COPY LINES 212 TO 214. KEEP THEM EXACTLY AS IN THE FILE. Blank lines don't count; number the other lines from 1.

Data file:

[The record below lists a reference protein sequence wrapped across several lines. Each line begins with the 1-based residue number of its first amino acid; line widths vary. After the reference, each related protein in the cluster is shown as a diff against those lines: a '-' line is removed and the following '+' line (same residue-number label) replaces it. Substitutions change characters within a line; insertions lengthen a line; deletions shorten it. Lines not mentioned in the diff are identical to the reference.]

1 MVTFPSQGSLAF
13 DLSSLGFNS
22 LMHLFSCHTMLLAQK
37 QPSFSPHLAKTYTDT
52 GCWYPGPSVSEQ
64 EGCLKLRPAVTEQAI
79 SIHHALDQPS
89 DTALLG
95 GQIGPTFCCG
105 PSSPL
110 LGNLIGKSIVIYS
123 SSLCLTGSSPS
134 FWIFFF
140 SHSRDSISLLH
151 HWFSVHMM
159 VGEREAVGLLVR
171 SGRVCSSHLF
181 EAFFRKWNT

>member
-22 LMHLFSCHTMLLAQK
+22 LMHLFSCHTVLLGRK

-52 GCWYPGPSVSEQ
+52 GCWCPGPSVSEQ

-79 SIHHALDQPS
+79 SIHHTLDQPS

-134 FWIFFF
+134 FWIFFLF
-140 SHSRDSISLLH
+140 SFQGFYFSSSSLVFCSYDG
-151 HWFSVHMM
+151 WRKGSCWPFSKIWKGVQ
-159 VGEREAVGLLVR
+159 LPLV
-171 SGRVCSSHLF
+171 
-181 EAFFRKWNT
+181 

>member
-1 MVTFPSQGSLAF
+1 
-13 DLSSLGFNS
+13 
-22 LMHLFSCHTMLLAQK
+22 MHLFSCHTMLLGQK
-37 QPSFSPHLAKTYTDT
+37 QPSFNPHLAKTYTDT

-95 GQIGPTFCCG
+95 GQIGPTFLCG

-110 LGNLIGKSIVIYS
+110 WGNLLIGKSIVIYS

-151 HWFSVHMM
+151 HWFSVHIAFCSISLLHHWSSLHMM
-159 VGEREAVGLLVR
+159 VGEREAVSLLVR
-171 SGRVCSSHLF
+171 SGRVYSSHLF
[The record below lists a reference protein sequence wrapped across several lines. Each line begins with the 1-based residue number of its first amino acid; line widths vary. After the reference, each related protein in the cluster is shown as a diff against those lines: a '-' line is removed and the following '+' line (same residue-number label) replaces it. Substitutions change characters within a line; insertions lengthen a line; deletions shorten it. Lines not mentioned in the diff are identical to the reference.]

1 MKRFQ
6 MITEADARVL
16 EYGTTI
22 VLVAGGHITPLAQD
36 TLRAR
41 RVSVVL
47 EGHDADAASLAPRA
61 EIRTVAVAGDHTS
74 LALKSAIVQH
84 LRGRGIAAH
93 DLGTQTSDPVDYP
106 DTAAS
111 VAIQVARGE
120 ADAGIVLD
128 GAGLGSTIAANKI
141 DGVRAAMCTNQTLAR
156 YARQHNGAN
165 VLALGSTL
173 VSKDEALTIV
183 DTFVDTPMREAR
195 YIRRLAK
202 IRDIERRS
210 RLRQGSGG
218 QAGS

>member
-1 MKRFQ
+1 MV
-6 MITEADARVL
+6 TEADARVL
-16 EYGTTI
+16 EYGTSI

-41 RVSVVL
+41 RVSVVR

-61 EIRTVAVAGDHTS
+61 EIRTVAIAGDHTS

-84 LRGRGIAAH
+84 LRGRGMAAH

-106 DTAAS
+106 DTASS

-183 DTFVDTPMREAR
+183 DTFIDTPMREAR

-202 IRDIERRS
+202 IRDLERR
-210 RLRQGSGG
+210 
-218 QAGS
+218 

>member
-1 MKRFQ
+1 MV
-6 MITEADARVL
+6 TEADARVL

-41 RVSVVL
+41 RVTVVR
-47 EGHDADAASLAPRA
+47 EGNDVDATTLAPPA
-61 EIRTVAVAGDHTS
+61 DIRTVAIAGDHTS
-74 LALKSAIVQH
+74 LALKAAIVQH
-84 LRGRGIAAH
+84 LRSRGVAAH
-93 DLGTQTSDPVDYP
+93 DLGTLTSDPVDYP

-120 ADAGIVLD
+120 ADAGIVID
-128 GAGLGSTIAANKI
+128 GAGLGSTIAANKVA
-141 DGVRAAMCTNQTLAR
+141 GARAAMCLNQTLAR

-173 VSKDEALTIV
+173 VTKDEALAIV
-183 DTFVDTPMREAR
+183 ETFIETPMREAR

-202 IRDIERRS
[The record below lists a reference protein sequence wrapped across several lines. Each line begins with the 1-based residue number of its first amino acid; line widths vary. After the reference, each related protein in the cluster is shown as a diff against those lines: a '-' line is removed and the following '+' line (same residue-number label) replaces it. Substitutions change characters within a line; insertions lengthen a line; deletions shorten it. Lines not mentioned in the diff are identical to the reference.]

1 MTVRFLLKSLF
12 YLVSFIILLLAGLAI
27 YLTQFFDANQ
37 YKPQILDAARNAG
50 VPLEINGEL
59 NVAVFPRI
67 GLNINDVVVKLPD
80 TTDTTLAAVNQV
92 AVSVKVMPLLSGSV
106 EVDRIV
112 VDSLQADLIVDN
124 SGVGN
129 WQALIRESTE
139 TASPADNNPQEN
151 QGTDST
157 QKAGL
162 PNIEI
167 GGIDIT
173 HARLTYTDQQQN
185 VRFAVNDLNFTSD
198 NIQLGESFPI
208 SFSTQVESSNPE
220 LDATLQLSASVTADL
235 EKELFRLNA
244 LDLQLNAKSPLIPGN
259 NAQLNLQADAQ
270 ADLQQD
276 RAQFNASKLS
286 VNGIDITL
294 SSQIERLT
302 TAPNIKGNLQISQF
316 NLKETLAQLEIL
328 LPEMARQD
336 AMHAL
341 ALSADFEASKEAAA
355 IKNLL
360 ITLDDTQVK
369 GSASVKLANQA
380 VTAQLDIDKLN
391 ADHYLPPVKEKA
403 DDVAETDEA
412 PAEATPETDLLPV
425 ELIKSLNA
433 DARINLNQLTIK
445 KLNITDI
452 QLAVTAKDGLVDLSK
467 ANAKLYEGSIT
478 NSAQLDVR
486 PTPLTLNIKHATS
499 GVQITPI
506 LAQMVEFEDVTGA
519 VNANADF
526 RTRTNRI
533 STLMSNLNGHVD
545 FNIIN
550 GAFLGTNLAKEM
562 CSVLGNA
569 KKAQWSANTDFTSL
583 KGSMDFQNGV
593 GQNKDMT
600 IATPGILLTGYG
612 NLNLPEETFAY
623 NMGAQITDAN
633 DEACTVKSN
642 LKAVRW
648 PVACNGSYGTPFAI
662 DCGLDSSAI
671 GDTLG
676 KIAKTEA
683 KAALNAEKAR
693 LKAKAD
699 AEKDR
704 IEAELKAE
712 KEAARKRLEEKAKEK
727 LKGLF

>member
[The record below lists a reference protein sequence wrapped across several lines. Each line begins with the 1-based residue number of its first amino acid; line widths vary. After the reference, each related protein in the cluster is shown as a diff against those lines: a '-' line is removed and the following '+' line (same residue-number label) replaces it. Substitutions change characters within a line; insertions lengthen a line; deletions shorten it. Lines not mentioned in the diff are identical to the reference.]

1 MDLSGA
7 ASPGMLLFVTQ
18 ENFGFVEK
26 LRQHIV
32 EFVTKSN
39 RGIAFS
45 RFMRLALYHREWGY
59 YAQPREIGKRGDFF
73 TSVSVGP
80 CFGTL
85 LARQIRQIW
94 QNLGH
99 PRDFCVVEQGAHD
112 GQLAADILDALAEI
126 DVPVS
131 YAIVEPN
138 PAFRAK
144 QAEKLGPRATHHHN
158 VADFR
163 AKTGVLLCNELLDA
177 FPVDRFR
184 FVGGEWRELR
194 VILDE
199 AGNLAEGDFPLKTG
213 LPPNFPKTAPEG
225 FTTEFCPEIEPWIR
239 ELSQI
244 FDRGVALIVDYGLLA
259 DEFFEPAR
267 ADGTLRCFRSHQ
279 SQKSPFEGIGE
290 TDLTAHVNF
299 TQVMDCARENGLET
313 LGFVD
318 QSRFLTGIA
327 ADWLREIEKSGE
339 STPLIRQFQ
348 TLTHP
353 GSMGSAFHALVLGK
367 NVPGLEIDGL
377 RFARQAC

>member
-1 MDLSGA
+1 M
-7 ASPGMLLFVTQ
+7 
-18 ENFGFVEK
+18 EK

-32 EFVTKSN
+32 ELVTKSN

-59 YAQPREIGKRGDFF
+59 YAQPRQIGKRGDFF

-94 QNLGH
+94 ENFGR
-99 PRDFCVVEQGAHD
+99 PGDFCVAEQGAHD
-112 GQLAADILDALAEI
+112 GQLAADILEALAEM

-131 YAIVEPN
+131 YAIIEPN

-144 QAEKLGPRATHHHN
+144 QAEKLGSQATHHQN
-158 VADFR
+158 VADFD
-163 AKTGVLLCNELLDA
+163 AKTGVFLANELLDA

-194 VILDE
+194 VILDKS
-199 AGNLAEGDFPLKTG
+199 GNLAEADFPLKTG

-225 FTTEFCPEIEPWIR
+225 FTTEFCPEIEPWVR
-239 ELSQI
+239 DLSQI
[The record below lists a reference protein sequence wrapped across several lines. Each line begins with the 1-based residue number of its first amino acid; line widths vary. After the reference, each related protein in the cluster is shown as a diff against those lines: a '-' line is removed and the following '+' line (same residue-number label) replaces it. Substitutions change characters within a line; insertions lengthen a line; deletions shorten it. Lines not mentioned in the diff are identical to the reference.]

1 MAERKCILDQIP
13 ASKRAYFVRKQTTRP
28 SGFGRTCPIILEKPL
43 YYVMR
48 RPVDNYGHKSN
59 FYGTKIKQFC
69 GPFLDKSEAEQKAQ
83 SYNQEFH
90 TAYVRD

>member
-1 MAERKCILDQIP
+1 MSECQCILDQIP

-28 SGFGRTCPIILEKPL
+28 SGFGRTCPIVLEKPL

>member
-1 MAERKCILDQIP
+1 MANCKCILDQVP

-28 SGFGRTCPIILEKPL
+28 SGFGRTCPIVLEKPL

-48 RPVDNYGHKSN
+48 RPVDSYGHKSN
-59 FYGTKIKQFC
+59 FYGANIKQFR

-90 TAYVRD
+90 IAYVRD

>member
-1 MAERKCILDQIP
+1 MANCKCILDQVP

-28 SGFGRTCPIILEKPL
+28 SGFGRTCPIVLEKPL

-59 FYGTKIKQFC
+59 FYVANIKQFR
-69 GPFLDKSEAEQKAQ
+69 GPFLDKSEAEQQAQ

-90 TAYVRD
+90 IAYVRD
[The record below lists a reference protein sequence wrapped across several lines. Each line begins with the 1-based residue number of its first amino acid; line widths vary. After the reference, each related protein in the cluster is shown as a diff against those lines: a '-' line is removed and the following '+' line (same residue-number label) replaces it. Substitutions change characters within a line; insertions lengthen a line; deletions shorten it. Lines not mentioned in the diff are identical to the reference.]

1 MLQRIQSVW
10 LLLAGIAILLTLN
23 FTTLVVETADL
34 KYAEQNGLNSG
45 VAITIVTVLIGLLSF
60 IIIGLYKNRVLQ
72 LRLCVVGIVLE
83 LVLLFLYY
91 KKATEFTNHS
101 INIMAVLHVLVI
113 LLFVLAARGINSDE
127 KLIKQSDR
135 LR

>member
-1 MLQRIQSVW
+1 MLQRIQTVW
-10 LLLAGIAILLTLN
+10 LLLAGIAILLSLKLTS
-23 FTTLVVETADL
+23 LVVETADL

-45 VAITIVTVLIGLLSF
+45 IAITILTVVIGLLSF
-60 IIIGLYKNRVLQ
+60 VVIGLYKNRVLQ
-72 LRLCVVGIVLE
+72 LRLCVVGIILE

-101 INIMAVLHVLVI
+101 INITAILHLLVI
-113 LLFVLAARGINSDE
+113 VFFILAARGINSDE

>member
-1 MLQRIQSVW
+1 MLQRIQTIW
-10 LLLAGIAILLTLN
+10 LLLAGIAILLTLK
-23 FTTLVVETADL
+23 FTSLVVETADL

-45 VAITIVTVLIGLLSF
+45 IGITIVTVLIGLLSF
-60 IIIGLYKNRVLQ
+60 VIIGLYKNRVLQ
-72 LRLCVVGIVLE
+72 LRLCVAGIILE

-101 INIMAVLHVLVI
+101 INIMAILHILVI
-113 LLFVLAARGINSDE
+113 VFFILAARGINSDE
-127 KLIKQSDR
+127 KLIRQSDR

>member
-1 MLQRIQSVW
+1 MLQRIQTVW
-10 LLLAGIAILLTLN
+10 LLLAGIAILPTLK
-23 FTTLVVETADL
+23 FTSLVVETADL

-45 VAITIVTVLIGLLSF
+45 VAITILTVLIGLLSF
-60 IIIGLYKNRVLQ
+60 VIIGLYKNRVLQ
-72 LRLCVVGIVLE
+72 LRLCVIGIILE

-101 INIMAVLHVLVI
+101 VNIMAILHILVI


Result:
1 MDLSGA
7 ASPGMLLFVTQ
18 ENFGFVEK